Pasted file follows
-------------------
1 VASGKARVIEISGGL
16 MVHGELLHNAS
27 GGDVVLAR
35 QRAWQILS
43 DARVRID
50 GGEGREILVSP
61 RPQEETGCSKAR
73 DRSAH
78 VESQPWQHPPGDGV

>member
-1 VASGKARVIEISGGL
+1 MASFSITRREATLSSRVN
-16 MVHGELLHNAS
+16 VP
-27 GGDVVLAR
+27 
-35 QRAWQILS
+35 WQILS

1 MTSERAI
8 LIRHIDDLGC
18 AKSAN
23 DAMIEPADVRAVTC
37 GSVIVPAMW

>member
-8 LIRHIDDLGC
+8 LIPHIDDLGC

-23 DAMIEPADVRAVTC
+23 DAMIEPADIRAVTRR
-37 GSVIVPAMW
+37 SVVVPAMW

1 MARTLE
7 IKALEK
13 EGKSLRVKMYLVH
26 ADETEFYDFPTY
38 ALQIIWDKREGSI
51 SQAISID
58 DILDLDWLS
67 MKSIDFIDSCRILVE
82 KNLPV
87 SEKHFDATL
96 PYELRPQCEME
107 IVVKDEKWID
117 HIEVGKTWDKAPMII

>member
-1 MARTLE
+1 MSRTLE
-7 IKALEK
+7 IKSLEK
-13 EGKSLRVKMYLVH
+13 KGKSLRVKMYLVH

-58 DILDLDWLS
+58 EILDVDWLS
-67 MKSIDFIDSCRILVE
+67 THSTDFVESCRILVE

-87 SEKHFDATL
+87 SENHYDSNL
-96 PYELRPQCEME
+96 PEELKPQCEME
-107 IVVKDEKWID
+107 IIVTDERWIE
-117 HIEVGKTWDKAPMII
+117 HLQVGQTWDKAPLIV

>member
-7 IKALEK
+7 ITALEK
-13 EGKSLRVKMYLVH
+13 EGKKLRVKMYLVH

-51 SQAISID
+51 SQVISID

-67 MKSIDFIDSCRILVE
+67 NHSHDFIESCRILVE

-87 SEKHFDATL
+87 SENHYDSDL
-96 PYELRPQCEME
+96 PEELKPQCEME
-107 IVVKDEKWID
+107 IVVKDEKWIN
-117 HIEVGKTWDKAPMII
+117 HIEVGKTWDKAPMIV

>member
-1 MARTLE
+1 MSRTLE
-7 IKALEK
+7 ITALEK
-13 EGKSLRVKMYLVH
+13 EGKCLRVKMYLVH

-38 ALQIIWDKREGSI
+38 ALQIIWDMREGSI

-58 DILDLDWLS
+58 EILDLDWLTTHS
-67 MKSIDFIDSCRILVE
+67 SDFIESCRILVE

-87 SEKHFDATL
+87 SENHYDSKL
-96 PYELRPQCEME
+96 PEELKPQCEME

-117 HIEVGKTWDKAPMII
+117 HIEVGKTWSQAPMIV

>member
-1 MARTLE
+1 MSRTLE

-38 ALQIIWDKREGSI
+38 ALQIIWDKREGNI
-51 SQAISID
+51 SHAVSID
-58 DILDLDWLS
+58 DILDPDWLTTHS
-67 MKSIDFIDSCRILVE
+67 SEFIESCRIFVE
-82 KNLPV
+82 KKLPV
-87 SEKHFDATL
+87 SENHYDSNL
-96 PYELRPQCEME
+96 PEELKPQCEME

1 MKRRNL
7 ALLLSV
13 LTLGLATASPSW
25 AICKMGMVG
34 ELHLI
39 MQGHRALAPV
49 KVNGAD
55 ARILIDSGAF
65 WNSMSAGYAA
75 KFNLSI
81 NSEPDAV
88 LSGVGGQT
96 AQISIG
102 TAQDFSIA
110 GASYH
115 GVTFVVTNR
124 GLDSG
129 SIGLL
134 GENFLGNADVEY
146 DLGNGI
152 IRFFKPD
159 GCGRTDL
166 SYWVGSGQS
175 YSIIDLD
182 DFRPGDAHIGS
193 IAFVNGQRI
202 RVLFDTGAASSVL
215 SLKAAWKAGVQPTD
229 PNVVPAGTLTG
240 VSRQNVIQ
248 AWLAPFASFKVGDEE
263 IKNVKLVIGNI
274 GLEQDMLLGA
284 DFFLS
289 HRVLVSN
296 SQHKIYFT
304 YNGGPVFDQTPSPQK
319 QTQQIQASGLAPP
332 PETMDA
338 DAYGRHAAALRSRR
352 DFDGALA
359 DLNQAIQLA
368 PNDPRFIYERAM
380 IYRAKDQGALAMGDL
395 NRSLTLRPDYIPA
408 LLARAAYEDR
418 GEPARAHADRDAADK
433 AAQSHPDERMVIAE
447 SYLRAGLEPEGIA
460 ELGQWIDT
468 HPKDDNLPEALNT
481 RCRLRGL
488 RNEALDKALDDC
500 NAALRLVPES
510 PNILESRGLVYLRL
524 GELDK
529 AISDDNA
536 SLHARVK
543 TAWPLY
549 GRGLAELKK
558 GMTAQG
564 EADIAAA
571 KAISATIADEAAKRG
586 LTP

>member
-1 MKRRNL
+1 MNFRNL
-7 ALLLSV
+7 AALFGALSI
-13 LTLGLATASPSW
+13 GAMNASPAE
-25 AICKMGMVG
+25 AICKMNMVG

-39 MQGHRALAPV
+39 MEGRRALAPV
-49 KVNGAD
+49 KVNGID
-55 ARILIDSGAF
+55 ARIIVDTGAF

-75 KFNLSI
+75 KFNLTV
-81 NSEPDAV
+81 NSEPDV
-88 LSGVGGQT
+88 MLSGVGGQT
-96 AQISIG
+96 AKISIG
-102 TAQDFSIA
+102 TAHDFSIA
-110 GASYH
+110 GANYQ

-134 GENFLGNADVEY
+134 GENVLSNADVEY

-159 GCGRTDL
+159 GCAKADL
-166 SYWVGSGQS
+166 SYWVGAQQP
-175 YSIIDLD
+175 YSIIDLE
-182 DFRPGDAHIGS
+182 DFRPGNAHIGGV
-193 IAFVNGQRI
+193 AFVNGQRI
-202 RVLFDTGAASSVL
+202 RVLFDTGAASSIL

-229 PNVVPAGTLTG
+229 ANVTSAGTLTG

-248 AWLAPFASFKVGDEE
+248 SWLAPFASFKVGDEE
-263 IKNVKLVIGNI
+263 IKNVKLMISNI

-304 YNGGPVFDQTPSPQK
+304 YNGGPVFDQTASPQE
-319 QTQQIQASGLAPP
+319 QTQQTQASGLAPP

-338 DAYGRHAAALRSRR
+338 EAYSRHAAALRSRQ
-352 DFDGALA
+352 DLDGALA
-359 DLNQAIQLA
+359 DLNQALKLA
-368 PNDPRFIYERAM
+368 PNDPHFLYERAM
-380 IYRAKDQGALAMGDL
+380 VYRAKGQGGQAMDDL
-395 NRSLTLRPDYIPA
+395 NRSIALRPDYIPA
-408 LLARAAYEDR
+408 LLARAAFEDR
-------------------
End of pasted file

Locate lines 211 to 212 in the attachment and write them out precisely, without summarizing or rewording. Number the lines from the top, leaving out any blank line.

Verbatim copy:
-166 SYWVGSGQS
+166 SYWVGAQQP